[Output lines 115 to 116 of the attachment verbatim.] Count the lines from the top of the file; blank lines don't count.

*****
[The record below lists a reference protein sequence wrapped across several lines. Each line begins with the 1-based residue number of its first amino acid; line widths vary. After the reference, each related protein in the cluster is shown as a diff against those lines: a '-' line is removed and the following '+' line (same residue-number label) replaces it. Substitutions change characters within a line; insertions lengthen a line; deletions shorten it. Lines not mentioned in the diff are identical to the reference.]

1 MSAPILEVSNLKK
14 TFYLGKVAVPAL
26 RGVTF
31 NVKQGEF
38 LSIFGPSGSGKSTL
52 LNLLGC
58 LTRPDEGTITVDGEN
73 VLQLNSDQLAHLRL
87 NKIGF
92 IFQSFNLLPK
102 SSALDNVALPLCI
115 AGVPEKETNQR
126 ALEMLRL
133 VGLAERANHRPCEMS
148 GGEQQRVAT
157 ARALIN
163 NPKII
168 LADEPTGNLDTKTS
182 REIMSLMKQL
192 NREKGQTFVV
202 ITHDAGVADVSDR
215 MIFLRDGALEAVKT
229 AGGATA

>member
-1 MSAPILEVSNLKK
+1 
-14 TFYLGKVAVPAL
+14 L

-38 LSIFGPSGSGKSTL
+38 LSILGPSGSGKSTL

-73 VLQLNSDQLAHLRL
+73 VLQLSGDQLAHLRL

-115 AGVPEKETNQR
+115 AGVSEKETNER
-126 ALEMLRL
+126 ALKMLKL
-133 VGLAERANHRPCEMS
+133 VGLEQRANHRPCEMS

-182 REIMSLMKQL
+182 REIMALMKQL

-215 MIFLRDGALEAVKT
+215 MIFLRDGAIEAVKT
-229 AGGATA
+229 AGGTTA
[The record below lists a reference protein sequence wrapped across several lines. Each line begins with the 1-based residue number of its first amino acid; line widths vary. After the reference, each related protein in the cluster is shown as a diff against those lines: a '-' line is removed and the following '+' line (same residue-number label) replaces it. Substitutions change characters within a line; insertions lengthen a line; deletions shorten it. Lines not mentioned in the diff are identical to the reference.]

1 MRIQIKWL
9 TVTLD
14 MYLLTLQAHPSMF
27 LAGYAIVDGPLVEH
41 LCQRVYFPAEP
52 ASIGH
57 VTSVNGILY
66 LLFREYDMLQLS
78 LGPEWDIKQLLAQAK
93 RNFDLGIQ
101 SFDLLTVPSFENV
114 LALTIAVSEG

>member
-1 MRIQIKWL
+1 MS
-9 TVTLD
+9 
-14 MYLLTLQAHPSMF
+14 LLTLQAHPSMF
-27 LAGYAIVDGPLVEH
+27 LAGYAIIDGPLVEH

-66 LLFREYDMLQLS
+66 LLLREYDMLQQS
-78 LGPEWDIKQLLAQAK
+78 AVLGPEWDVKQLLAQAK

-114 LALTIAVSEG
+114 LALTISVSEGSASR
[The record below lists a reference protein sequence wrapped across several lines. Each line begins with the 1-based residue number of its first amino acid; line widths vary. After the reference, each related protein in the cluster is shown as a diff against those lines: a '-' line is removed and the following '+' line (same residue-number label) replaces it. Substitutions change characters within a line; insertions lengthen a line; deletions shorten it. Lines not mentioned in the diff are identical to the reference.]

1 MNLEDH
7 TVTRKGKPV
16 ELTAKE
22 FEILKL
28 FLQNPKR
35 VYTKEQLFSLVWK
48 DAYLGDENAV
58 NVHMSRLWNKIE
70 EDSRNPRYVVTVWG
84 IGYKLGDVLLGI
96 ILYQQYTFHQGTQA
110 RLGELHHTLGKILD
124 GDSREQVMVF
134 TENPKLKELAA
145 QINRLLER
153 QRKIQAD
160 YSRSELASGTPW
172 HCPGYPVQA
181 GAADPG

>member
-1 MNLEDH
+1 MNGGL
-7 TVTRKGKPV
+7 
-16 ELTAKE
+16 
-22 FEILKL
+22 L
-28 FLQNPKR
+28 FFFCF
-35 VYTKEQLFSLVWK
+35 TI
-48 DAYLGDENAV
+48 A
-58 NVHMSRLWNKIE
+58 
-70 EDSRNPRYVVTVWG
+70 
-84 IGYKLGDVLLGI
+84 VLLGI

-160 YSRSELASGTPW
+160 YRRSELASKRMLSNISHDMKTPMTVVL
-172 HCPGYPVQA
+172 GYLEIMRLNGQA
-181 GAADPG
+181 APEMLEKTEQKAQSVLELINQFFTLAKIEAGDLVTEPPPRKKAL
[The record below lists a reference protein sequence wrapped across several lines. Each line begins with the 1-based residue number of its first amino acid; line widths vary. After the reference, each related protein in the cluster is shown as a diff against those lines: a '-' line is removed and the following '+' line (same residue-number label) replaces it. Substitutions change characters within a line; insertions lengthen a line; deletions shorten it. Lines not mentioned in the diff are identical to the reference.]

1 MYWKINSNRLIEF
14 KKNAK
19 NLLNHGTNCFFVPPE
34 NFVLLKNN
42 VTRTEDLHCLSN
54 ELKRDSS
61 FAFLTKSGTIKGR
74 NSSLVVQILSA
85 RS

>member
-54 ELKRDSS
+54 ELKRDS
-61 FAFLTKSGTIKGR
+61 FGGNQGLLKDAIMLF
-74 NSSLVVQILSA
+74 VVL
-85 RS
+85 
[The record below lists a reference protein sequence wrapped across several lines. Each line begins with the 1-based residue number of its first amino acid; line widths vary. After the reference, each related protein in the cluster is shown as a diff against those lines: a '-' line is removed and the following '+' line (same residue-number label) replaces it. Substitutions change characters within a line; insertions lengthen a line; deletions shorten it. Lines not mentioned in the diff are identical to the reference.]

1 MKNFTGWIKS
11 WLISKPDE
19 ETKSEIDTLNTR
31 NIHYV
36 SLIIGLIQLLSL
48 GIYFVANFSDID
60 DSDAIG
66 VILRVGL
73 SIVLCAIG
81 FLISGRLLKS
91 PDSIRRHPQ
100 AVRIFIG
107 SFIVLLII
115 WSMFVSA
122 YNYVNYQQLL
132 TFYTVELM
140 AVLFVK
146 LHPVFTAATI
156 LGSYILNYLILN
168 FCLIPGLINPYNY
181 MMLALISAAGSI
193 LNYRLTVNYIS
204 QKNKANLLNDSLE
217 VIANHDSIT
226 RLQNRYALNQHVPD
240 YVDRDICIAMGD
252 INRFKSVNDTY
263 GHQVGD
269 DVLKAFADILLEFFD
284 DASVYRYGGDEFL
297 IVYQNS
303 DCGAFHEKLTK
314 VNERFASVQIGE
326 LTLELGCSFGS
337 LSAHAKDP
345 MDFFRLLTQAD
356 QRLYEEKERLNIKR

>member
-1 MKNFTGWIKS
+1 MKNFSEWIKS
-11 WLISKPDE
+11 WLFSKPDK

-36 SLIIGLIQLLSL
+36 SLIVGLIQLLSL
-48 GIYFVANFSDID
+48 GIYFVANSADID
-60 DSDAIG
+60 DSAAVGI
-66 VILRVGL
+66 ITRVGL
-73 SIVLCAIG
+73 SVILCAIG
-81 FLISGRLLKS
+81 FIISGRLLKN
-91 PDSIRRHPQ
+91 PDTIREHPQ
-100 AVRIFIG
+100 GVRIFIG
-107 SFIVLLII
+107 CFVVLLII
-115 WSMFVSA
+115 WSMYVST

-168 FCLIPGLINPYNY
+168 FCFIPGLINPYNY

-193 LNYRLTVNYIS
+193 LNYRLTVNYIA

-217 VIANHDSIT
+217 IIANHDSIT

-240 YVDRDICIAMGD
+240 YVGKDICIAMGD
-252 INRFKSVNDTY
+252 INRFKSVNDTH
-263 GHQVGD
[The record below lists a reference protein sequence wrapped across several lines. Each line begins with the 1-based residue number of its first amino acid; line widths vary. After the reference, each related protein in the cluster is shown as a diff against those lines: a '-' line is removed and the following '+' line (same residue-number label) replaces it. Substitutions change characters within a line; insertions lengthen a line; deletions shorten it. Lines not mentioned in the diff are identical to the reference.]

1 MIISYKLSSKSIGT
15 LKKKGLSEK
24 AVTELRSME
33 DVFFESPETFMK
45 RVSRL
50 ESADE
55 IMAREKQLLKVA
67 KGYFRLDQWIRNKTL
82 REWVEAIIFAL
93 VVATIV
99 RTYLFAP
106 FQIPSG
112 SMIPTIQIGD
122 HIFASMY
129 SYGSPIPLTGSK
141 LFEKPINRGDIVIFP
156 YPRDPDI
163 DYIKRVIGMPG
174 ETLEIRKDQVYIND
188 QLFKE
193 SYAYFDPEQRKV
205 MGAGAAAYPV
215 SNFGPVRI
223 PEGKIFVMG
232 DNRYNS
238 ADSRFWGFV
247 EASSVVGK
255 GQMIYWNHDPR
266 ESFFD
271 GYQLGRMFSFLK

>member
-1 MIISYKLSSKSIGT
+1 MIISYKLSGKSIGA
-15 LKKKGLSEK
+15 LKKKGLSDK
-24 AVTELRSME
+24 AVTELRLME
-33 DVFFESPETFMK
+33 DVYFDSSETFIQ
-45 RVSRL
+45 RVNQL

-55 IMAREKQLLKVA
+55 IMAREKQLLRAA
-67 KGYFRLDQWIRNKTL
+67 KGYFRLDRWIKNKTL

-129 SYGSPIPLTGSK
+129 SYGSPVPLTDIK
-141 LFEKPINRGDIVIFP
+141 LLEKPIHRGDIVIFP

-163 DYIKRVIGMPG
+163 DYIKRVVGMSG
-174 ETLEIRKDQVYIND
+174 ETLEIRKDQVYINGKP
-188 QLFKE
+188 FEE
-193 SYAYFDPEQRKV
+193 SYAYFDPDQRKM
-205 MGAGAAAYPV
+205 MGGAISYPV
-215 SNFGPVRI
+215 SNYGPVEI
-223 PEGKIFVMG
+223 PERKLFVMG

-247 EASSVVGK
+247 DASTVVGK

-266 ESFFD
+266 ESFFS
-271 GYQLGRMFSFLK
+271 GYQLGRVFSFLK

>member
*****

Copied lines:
-160 YSRSELASGTPW
+160 YRRSELASKRMLSNISHDMKTPMTVVL